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My 19-Year-Old Should Be Your Poster Child

by Kate
(Crum Lynne, PA, USA)

For the longest time, my daughter has not had a "normal" sleep cycle. She stays up late, sleeps very late and can't seem to break the cycle. School was a nightmare! And now she starts college in a month. I'm going to try some of the suggestions in this article. Melatonin worked for a while, but a lot of times she would just wake back up in a few hours and be even more awake than usual thanks to the power nap.

I'd be very happy to hear any more tips you may have or stories from others that helped break this cycle. It's really starting to affect everyone's life who lives in our house.

Kevin: Hey Kate, Thanks for sharing your story. A delayed sleep phase in adolescents can sure make waking up for school and thriving in the morning a frustration. A lot of people can relate to you there, including me.

In your effort to influence the cycle, just remember it's an issue of circadian rhythms. Your daughter's body clock isn't releasing sleep-inducing chemicals until very late at night. The best way to influence a body clock is with bright light therapy using a light box of at least 10,000 lux in strength.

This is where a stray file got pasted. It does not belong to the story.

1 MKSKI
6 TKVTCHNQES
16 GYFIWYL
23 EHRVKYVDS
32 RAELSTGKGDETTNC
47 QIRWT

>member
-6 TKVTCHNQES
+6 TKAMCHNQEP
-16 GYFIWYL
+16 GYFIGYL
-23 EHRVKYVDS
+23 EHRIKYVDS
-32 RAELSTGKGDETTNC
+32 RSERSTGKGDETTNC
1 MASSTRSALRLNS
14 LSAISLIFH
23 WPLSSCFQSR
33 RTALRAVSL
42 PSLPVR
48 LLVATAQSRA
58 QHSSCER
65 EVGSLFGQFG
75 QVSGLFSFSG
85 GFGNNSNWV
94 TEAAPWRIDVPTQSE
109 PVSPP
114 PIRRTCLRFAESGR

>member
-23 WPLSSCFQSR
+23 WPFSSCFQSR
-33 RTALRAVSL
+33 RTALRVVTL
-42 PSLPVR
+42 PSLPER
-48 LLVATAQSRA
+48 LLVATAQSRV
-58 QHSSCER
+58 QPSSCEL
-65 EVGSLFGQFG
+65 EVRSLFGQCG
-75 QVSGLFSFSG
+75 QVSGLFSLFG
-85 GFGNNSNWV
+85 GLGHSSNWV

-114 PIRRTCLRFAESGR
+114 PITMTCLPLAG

Also, for more delayed sleep phase stories check out this part of our site.

All the best!

(Please keep in mind that I am a student of sleep science and not a medical doctor. Please take any thoughts I give with my background in mind.)

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Welcome! This site is continuously being created by students of Dr. William C. Dement's Sleep And Dreams course at Stanford University.

We made this site as a call to action for people all over the world to live healthier, happier, safer, and more productive lives by learning about their own sleep. We have faith that reading the information provided on this site will motivate you to be smart about your sleep deprivation and strategic about your alertness in order to live life to your fullest, most energetic potential.

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